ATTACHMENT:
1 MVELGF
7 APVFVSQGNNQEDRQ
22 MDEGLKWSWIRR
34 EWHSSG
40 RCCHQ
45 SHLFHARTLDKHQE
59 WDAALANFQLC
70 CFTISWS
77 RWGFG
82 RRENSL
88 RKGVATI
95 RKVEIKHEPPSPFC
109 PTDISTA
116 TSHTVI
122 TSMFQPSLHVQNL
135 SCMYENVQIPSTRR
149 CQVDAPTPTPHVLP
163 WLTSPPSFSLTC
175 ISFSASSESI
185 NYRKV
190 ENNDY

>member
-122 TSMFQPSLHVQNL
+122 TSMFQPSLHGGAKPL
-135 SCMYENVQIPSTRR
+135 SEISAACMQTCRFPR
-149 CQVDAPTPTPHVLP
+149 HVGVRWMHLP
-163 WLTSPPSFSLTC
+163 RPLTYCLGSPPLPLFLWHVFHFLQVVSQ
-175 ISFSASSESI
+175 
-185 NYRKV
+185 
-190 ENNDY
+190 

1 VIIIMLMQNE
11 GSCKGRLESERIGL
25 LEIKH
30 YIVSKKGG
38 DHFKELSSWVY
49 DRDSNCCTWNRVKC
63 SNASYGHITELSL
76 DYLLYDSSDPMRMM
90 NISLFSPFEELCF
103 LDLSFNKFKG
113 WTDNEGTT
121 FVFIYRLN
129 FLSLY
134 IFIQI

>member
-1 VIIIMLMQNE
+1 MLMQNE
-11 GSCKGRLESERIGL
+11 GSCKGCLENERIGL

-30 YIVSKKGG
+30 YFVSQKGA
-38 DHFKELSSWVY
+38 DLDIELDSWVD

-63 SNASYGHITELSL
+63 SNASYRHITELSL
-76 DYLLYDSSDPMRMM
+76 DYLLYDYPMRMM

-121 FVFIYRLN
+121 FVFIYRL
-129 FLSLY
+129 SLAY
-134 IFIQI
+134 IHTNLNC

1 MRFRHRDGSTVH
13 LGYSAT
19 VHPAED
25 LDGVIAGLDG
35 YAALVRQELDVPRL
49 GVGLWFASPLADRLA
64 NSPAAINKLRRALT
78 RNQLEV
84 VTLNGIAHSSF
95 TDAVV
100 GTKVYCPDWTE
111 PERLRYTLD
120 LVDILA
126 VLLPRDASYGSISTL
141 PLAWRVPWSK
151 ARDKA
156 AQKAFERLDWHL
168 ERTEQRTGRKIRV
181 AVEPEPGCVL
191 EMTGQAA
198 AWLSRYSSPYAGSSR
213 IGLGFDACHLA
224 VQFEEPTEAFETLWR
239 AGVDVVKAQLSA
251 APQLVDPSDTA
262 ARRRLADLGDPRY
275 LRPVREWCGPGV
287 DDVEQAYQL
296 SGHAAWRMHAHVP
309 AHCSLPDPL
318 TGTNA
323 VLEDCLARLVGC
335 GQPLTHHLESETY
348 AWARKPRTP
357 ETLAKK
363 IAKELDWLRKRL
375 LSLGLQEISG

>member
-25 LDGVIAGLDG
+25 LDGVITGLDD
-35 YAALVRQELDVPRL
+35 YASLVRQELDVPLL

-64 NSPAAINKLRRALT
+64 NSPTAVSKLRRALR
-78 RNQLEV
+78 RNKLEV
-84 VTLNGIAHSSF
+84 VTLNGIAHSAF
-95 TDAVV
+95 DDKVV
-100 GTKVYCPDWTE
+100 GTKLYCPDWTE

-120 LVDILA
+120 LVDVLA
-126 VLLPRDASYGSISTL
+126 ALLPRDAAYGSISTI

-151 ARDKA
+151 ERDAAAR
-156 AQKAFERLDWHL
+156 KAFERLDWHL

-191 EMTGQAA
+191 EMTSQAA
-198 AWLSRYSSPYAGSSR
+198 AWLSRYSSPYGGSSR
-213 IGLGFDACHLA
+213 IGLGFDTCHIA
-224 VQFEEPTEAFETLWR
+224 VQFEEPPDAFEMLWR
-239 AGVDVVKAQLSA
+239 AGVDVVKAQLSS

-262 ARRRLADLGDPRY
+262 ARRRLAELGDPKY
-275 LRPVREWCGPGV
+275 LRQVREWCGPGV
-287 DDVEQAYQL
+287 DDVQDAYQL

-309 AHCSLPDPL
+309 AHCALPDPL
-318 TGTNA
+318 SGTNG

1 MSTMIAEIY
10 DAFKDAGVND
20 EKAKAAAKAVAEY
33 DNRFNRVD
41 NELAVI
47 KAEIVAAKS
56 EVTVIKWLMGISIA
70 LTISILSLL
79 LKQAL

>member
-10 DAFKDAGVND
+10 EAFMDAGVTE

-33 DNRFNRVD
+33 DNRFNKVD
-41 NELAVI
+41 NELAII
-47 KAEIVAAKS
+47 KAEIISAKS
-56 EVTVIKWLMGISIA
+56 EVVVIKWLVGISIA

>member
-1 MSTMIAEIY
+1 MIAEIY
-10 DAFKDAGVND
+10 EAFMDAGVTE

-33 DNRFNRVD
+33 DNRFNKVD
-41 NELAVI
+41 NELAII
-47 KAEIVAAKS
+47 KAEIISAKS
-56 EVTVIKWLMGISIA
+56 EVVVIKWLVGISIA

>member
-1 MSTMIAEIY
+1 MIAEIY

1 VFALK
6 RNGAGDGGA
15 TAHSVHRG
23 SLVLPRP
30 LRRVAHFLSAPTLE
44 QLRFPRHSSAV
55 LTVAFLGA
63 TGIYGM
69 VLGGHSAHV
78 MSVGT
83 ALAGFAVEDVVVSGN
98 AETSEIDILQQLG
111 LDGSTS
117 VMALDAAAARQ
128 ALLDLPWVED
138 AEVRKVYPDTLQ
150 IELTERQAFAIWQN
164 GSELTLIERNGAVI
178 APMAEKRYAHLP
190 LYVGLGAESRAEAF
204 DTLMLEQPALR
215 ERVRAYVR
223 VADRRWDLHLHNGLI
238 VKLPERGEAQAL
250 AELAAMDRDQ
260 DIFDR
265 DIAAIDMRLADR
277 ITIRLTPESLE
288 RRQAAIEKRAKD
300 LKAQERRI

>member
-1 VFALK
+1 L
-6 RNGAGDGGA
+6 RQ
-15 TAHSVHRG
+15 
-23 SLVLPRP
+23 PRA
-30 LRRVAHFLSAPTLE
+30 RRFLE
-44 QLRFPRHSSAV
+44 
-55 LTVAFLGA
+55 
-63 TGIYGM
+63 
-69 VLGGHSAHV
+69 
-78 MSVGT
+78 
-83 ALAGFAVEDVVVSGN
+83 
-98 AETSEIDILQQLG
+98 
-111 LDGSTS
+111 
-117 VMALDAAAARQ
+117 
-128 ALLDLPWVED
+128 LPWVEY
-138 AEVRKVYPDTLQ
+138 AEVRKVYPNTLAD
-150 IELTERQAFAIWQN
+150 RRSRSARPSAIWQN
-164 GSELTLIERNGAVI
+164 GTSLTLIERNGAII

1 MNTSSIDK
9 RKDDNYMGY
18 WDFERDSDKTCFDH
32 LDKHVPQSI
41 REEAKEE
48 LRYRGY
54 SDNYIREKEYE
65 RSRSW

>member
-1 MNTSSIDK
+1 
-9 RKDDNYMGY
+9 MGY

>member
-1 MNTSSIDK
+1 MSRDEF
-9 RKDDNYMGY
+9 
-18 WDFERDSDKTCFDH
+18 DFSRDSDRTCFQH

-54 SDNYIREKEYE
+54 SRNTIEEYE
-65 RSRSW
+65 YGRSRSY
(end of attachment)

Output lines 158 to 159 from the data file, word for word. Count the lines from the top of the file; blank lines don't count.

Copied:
79 LKQAL

>member